Finding Sources of Revenue

So what will our governments sacrifice? Public sector salaries are an easy first target. No one is going to complain when well-paid unionized government workers are forced to take cuts. But cuts to salaries and jobs aren’t going to amount to very much in the budget. Which means deeper spending cuts are going to prove necessary. What about public services? Absolutely there will be cuts to our public services, especially to those services which assist those living in poverty. After all, the poor are an easy target for governments: they don’t have any power, there’s a perception that they don’t contribute to society, and they certainly don’t vote. Those living in poverty will be the second group hit by austerity measures.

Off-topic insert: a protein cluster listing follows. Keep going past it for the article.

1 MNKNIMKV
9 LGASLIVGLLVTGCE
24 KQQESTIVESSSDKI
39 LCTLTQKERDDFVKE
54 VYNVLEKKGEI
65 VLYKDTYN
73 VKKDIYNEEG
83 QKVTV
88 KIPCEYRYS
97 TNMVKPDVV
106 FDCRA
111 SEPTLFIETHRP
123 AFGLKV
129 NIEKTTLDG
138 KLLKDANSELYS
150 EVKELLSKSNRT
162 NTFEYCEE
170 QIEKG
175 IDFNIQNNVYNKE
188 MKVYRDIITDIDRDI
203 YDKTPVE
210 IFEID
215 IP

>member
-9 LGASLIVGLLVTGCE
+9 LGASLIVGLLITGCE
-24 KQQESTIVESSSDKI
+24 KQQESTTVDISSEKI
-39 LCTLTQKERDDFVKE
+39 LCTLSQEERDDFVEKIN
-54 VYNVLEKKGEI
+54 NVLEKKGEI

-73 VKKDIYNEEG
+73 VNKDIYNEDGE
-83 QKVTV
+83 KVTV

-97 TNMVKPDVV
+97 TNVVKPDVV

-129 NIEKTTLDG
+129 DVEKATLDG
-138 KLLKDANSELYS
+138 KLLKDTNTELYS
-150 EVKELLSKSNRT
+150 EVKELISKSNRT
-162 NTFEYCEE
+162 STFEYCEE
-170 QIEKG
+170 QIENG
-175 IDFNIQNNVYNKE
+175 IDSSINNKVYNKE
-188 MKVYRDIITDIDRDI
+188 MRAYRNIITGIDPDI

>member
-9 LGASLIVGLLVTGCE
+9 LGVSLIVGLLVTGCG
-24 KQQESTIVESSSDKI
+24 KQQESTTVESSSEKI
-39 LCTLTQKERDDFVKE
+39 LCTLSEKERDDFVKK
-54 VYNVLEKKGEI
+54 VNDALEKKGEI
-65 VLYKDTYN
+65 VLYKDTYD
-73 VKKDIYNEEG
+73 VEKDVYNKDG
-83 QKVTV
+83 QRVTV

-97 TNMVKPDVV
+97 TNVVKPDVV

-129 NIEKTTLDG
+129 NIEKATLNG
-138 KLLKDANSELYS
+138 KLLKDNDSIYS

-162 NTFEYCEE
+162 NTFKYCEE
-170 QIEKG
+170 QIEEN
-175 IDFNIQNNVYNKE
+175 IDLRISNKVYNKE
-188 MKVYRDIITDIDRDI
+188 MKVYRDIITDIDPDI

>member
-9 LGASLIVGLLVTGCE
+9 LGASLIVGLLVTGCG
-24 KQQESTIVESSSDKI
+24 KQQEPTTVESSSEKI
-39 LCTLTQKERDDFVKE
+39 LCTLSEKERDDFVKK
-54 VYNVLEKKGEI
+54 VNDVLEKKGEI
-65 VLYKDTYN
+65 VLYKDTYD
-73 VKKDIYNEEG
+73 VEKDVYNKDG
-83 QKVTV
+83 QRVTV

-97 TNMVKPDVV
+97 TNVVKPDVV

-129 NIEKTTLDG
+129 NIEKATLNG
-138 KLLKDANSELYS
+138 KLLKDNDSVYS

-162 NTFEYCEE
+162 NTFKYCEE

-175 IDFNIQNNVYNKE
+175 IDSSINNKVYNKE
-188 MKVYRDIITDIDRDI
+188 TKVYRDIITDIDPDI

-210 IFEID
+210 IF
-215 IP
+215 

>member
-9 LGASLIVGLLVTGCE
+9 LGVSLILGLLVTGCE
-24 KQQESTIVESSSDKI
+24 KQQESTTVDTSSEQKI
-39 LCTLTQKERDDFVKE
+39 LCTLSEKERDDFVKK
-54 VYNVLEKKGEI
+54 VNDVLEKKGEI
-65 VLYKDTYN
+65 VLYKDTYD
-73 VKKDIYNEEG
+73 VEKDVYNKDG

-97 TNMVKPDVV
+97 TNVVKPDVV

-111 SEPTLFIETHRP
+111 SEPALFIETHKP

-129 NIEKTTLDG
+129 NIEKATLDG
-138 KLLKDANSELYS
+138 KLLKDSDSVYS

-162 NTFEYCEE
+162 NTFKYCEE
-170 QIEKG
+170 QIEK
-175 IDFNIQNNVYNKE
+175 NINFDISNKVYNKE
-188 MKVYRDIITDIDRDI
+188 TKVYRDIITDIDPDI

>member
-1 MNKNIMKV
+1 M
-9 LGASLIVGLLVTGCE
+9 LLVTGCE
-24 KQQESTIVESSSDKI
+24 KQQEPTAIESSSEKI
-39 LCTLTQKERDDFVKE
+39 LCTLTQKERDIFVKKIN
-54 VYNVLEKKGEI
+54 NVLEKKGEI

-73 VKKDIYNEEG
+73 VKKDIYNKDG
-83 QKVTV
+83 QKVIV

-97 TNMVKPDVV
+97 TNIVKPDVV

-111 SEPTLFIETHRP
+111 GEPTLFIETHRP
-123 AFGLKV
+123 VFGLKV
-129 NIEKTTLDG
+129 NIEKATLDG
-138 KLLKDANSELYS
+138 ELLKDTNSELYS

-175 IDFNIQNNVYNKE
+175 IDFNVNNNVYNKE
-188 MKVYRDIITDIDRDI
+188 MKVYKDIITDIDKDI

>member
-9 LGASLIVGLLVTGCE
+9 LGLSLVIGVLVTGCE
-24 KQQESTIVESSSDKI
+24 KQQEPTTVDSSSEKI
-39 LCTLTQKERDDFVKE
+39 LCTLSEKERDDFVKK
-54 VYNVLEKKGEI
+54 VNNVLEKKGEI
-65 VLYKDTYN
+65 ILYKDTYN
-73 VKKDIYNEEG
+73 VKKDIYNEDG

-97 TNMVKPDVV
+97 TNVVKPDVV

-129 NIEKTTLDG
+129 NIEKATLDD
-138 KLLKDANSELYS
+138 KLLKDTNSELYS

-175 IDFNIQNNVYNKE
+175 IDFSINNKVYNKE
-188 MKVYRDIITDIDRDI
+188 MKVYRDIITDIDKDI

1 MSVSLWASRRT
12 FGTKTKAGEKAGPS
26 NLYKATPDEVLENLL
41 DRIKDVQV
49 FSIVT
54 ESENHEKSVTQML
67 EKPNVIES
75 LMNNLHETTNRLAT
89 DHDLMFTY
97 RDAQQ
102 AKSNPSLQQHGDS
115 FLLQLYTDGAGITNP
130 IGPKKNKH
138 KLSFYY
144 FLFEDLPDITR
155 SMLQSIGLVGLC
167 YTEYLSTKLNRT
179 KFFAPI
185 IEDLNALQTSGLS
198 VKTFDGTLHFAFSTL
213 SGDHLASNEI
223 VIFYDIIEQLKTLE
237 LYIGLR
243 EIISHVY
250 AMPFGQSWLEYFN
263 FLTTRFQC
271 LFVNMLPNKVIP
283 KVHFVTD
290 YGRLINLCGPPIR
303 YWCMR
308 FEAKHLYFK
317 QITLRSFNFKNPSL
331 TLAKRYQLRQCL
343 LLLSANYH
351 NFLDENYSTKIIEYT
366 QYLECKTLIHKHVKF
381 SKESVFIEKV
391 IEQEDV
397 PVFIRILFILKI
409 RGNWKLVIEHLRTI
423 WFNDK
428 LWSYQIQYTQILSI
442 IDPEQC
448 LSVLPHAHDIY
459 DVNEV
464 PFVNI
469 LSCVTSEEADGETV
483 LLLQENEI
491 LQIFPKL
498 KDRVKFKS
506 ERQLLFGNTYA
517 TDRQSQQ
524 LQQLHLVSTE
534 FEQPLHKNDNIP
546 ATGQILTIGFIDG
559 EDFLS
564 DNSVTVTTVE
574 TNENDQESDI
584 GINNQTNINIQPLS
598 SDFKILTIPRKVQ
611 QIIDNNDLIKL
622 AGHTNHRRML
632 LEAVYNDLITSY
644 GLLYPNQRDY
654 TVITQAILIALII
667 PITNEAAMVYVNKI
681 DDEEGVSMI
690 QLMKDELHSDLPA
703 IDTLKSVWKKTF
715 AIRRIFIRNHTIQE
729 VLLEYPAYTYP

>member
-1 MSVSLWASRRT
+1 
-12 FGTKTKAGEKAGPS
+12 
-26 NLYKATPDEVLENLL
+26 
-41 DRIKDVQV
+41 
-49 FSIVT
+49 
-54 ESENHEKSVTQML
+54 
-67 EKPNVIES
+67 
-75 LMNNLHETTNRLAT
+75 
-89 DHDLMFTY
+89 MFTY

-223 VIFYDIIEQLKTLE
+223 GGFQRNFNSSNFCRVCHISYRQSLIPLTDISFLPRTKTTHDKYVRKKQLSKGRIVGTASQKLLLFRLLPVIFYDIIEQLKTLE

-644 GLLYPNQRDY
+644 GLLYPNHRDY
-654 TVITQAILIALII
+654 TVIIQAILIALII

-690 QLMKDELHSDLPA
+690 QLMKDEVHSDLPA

But where do we go from there, what’s the plan? Maybe sell off some public assets to private enterprise, even if we have to do so at bargain-basement prices (because there will be a risk for the private sector to turn a profit in a time of economic decline). In Ontario, we can say goodbye to the LCBO, public electrical utilities, transit services, waste collection, maybe even sewer and water services. And when these public services leave the public sector, we can say goodbye to good-paying jobs as well. Which leads to less wealth staying in our communities. Sure, these efforts might lead to raising the GDP and contributing to economic growth, because someone will probably make money off of privatization. But it’s not going to be the 99% who do the work.